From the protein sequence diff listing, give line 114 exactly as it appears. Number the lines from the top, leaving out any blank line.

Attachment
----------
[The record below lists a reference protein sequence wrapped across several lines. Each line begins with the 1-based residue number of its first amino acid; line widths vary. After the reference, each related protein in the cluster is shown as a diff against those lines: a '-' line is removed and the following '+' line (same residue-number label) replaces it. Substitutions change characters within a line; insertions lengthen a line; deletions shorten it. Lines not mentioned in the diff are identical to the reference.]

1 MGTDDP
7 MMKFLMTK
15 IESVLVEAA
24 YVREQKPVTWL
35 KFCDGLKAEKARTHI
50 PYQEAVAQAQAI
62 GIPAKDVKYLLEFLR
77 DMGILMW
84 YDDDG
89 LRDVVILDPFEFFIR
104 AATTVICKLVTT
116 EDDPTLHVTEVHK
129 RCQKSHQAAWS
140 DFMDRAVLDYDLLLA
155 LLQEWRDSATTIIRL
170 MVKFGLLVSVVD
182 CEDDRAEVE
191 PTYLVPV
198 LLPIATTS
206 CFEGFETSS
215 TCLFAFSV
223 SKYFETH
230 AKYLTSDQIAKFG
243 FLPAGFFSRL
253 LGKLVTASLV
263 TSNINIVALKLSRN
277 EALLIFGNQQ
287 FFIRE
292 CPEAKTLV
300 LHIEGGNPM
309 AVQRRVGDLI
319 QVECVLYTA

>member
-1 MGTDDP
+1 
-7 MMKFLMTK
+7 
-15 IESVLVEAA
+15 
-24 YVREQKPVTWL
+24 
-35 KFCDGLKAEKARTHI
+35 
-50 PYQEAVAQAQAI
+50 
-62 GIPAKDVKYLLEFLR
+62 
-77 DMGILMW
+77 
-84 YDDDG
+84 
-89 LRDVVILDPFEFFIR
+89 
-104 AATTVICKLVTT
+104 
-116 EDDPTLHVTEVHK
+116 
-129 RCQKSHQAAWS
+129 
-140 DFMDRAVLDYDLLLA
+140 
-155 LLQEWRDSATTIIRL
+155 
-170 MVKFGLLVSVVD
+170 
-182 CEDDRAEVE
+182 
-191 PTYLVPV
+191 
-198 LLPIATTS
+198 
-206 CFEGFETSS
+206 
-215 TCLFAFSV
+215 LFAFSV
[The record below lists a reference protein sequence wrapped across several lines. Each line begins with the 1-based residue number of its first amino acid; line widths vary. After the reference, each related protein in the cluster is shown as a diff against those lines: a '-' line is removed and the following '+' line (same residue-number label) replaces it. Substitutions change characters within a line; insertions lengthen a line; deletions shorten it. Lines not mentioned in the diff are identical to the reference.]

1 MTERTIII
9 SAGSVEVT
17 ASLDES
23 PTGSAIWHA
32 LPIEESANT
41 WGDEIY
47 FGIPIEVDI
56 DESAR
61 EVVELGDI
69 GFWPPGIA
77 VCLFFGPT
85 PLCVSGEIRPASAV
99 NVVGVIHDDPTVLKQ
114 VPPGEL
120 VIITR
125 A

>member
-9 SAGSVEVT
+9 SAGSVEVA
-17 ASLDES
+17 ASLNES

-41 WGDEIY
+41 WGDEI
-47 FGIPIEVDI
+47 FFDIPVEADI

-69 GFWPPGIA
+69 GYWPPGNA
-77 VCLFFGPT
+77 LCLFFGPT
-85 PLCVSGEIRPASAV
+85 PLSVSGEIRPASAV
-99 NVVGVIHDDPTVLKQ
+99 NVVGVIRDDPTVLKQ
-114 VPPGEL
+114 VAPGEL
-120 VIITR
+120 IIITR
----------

+120 IIITR